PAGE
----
And James May added: "CLARKSON IS POORLY IS UPDATE. Jeremy Clarkson has pneumonia. Symptoms include coughing, sweating, shivering, and feeling generally unwell. So how do we know?"
Jeremy later said that his doctors told him he could "die" from the illness. Writing in his column for The Times, he said: "I was on holiday in Mallorca when I started to feel ill. And after three nights spent spasming in my bed, I thought I ought to go and see the doc," he wrote.
"He sent me for tests at the hospital, where I was put into a plastic dress with a slit up the back and told by a man in what looked like a swimming hat that I'd have to be admitted for at least a week.
"'Impossible,' I snorted. 'I have to go to New York on Tuesday and I've my columns to write; then on Friday...'"
However, the doctor convinced Clarkson to be treated by delivering strong words.
"'A healthy person's CRP should be five,' said Mark Spitz. 'Yours is 337'," Clarkson recalled. "I had no idea at the time what a CRP was – it turns out to be something your body makes more of when you have an infection – but 337 sounded a lot.
"'If you don't do as I say,' he added, 'you will die.' I did understand that."
He has recently downplayed the whole thing to Digital Spy and other media. "I was mended after six days," he insisted. "Rumours of my death were wildly exaggerated. I was fine. It turned out to be double pneumonia, actually. It was in both lungs. But I was fine."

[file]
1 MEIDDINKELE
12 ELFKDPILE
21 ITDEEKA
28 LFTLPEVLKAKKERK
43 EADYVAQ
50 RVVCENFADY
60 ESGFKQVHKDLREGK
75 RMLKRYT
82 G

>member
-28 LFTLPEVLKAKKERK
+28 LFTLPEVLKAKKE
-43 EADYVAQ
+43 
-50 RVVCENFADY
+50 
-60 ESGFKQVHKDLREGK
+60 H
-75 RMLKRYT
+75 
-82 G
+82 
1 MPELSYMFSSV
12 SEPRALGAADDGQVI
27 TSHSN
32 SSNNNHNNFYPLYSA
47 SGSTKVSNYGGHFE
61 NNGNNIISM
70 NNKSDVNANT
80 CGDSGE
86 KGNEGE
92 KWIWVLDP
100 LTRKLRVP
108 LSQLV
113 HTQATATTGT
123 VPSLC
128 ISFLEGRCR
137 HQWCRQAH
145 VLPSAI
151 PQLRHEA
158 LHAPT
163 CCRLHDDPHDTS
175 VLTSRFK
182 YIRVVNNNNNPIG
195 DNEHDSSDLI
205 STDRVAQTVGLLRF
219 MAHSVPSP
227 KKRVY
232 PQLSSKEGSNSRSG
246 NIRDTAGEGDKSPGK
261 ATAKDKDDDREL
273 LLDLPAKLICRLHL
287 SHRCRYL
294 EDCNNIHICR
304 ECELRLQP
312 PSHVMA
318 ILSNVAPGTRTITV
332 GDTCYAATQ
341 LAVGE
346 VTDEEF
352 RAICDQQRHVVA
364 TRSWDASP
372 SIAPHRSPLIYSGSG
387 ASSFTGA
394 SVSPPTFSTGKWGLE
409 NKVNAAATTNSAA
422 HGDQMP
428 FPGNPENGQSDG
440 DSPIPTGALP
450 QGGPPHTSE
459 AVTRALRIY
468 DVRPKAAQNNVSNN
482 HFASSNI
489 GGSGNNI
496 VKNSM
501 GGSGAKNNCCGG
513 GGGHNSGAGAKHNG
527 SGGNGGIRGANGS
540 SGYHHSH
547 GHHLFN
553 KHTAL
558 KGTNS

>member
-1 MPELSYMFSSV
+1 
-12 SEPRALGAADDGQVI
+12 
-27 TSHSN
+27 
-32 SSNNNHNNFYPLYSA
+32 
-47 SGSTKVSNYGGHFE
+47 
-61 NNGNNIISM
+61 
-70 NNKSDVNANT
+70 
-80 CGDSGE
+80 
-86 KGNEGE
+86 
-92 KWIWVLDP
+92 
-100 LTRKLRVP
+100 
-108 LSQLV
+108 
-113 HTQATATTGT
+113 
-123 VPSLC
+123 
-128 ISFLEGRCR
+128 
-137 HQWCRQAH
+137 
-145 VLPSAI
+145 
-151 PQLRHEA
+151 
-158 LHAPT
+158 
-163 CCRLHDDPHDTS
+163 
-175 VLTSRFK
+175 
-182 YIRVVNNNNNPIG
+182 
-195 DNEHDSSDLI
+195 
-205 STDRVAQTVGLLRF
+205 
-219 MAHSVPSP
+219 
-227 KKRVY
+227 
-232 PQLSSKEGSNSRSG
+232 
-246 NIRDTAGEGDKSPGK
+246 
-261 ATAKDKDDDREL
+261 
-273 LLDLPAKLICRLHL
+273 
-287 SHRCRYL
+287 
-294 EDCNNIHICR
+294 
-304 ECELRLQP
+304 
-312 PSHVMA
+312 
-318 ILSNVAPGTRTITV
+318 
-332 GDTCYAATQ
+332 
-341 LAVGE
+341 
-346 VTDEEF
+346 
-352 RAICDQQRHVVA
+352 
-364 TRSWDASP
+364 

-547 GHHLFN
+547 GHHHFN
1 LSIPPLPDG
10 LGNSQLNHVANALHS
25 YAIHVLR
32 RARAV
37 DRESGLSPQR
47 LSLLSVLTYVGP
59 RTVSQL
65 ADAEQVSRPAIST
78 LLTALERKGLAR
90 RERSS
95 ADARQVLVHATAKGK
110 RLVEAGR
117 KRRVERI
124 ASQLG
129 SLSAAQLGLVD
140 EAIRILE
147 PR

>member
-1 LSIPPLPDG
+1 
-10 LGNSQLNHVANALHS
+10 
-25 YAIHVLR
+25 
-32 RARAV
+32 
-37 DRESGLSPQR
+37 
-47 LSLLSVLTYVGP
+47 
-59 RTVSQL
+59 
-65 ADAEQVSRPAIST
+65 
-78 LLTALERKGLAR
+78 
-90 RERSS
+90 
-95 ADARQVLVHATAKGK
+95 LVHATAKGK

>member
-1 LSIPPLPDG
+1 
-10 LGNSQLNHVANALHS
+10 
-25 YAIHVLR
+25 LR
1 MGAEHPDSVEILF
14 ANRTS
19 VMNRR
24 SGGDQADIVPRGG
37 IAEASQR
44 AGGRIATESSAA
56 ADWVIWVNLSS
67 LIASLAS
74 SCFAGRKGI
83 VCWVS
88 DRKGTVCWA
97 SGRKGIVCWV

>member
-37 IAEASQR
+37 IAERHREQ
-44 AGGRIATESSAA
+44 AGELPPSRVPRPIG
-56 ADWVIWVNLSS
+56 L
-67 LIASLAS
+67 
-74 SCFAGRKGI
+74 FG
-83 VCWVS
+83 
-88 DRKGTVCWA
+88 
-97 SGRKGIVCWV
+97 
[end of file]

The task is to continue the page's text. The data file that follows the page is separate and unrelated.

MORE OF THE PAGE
Amazon Prime budget: How expensive will it be?
When they first joined Amazon, the team were given a whopping budget of £160 million. It means on average they have around £4.5m to spend per episode.
This makes it Amazon's biggest investment in original content to date, and easily one of the most expensive UK shows ever made.
The gamble clearly paid off, as the first season of The Grand Tour made a nice profit of £8.39 million before taxes, (nearly $11 million dollars), according to AOL UK.
While chatting with Matt Baker on The One Show in June, James was quizzed on how much was being spent on the follow-up.
"As little as possible," James joked. "No, it's about the same, I would think. It is quite an expensive show to make.
"There's a lot of travel involved. There's a lot of crew involved. There's a lot of tech involved, filming in 4K. But that's boring stuff. It's going to look largely the same, but we've moved it on a bit in a way that I can't really tell you about yet because you're the enemy and it's secret!"
Netflix's chief executive, Reed Hastings, spoke to The Guardian about the battle to scoop the famous trio's new show, saying quite simply: "We bid on Jeremy Clarkson's show and they bid more. By the time they won it, we were like, 'Wow, that's a lot of money'."
Will there be anything until then?
There's always DriveTribe – the motoring app launched by Clarkson, Hammond and May last year.
The trio teamed up with Grand Tour producer Andy Wilman and Beamly tech mogul Ernesto Schmitt to launch the service in 2016.
DriveTribe is being presented as a car enthusiast's equivalent to Twitch, where gamers can watch other amateurs and professionals in action.
"Gamers have got Twitch, travellers have got TripAdvisor and fashion fans have got, oh, something or other too," Hammond told The Guardian.
"But people who are into cars have got nowhere. There's no grand-scale online motoring community where people can meet and share video, comments, information and opinion. DriveTribe will change that. And then some!"